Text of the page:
Young Massive Clusters as probes of stellar evolution

Ben Davies

University of Leeds; Rochester Institute of Technology

oung Massive Clusters (YMCs) represent ideal testbeds in which to study massive stellar evolution as they contain large, coeval, chemically homogeneous, samples of massive stars. By studying YMCs with a range of ages (and hence turn-off masses), we can investigate the post main-sequence evolution of massive stars as a function of initial mass. Recent discoveries of YMCs over a range of ages within our own Galaxy - where we can successfully resolve individual stars - offers the unprecedented opportunity to test our ideas of massive stellar evolution. Here, I review some of the recent works in this field, and describe how we can use YMCs to investigate several topics, including (a) the evolutionary state of H-rich Wolf-Rayet stars; (b) the influence of binarity on stellar evolution in dense clusters; and (c) Red Supergiants and the post-supernova remnants they leave behind.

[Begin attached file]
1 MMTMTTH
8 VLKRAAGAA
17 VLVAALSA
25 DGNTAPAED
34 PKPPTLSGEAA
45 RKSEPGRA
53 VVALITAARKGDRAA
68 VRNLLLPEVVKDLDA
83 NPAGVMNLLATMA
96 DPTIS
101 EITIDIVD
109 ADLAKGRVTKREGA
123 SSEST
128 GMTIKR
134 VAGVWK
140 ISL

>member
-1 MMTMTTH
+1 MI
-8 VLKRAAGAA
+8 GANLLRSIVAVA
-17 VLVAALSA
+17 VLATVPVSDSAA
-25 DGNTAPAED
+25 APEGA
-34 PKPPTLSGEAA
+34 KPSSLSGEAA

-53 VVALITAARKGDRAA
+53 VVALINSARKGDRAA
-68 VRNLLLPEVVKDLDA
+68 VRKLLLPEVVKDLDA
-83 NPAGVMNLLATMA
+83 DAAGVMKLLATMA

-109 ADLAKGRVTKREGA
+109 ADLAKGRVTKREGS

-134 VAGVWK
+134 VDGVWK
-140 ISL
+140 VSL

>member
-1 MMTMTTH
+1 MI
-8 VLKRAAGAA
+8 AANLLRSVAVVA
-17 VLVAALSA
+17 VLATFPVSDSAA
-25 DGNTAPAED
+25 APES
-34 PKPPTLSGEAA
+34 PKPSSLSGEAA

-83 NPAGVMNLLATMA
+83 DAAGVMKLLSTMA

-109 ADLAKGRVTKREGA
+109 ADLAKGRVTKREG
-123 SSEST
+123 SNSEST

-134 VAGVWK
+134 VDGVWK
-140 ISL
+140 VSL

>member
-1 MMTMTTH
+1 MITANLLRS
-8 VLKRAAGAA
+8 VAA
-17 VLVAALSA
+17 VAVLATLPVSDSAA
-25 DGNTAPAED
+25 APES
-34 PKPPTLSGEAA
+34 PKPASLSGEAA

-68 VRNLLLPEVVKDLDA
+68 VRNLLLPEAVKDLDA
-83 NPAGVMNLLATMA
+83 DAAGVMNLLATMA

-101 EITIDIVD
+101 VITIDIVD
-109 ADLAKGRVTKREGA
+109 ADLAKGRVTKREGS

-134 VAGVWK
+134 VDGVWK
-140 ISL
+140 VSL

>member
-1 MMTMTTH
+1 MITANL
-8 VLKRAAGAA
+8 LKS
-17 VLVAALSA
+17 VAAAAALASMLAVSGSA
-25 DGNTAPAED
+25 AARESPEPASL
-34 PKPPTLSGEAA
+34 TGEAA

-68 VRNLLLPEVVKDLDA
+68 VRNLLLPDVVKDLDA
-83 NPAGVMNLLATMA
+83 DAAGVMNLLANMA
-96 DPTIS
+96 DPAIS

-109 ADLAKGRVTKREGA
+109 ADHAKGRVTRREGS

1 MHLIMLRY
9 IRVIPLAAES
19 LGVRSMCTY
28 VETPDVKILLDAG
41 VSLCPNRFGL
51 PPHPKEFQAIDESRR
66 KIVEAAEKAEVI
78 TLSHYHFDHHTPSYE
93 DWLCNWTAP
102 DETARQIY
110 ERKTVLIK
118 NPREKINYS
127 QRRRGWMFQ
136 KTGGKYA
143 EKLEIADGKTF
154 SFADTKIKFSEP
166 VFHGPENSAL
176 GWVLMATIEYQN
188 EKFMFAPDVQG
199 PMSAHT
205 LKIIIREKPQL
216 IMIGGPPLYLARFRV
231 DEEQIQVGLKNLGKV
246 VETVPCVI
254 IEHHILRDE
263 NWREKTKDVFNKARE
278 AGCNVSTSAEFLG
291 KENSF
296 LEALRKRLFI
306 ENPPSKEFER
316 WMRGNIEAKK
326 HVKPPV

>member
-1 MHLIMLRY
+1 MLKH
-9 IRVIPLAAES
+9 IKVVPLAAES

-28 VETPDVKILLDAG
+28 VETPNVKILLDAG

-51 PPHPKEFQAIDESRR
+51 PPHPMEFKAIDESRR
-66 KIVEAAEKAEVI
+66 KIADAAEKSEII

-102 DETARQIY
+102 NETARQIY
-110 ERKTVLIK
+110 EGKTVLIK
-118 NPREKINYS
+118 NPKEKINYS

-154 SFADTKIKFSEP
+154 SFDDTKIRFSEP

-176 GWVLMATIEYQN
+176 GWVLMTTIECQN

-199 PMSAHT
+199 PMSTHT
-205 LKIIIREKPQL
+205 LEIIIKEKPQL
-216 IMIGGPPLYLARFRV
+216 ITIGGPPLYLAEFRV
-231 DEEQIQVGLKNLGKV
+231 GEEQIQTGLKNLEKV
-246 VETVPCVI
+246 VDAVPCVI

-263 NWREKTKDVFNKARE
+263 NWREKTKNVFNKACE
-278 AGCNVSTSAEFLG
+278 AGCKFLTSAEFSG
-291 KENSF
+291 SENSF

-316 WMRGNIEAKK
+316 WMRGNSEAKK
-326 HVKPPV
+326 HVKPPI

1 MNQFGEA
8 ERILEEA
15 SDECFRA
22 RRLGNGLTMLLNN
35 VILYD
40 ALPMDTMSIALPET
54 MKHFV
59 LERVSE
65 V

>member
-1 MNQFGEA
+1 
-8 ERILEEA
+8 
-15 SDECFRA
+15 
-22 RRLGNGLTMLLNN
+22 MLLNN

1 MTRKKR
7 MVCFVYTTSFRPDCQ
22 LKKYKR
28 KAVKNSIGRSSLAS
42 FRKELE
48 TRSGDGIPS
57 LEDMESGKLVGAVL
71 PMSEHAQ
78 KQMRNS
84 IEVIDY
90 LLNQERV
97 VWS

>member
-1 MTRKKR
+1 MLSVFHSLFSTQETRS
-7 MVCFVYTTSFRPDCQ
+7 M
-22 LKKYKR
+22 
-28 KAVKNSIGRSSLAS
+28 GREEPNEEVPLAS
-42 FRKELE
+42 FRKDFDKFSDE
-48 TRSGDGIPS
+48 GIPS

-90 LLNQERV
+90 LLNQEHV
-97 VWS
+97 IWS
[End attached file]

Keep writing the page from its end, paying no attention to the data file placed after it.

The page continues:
Reference: Review article to appear in the proceedings of "Hot and Cool: bridging the gaps in massive star evolution"
Status: Conference proceedings